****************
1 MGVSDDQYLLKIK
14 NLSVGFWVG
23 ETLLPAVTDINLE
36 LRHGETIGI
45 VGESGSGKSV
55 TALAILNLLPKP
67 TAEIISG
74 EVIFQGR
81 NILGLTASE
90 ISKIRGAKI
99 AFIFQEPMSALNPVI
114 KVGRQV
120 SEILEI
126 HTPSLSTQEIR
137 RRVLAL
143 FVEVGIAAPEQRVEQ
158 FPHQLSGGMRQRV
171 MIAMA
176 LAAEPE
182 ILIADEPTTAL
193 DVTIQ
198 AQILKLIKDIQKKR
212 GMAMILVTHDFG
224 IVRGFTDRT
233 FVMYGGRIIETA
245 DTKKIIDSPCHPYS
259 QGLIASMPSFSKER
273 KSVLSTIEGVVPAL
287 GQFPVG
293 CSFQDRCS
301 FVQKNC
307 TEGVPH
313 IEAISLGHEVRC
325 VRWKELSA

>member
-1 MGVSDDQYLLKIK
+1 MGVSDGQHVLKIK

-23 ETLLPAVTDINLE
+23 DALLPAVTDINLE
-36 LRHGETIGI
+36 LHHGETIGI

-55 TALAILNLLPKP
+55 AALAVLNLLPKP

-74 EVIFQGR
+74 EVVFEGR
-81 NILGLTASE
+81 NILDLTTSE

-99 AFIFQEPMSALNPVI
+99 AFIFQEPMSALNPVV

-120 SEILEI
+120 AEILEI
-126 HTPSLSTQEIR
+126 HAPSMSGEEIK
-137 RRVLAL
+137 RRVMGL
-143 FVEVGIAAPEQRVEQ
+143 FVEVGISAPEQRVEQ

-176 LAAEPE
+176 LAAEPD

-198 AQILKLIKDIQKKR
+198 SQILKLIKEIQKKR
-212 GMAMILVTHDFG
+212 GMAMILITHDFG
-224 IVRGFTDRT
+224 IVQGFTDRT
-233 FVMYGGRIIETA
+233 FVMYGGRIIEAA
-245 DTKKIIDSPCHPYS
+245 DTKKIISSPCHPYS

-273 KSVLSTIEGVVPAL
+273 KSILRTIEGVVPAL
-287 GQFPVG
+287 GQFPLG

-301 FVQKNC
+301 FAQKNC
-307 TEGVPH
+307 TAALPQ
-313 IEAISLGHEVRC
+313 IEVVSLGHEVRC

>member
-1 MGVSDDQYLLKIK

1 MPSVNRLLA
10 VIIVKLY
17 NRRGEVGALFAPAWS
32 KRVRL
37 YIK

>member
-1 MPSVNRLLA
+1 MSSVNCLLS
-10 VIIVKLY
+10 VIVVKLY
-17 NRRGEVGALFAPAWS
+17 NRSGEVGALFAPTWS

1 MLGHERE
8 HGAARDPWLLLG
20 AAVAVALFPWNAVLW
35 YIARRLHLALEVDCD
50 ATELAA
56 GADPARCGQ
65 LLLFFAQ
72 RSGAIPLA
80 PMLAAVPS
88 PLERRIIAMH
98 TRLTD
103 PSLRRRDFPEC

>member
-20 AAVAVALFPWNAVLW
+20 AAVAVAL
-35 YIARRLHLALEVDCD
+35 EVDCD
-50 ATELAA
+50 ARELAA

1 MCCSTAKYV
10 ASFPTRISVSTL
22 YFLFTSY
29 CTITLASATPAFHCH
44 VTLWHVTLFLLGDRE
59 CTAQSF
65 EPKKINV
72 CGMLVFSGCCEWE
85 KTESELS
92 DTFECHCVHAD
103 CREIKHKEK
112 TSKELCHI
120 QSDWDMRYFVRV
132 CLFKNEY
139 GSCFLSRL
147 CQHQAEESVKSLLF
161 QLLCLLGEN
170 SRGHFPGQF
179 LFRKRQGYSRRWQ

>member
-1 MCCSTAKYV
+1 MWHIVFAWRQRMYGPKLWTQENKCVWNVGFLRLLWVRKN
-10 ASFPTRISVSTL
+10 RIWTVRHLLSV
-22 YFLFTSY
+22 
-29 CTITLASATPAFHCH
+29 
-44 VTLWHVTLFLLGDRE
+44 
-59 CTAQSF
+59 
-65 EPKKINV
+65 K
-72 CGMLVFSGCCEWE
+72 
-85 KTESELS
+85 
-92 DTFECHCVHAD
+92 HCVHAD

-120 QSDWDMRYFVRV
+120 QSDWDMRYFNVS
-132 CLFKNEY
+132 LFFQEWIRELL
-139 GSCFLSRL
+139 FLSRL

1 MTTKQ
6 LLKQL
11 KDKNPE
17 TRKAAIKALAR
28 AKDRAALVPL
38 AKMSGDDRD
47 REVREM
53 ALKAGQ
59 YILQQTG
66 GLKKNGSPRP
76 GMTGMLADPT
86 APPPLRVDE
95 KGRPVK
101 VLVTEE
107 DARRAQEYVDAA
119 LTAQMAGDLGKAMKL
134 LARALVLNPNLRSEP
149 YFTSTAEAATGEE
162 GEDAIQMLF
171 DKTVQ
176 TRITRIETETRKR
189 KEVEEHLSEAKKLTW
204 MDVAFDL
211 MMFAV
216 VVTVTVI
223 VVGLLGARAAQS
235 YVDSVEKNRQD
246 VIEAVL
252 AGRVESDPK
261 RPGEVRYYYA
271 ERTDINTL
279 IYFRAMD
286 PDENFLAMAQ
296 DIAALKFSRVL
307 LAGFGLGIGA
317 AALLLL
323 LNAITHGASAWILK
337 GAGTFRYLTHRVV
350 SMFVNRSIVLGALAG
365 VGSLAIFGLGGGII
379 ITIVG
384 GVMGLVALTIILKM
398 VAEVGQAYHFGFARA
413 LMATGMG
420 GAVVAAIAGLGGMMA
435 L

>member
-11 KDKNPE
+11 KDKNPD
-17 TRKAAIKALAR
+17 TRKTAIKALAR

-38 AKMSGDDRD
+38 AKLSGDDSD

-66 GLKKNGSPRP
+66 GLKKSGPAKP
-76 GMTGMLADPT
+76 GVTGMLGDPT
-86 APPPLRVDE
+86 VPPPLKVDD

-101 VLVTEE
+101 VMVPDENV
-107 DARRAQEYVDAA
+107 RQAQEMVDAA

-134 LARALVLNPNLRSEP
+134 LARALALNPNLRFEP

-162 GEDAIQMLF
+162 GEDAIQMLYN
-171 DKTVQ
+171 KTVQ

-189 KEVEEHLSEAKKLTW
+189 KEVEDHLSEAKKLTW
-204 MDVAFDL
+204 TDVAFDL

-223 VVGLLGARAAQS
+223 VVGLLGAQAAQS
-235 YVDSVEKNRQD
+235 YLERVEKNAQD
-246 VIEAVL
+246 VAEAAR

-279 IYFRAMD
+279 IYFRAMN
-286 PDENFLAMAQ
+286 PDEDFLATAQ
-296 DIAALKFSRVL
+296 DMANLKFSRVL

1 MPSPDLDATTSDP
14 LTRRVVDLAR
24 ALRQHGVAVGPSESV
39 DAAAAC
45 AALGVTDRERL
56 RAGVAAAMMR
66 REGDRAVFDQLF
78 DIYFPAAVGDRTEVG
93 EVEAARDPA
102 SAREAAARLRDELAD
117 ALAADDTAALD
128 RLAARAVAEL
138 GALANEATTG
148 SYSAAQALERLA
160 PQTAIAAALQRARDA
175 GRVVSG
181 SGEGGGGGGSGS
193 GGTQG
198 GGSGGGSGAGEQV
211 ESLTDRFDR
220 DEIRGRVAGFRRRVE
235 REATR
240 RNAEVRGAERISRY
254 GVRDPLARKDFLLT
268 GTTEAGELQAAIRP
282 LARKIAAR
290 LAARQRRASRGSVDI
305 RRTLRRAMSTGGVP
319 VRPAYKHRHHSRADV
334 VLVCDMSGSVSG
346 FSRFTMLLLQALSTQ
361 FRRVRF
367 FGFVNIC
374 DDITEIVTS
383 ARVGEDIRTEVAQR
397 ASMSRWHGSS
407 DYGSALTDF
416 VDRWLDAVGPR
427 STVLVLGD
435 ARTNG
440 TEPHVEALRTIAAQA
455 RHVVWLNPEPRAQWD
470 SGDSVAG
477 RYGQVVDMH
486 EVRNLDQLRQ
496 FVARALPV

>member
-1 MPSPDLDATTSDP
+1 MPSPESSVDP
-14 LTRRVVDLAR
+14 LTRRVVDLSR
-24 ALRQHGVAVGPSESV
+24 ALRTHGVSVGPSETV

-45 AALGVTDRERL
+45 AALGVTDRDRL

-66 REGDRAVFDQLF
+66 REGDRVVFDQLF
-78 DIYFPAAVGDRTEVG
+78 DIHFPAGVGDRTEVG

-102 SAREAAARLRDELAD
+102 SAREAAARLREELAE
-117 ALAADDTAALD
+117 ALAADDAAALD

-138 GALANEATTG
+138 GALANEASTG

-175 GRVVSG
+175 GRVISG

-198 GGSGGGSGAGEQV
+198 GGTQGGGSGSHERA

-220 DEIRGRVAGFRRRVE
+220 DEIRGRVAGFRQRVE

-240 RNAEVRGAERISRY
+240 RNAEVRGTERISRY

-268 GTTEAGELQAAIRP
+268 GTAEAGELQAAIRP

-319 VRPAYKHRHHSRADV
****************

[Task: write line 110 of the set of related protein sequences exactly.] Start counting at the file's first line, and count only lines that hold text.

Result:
+35 EVDCD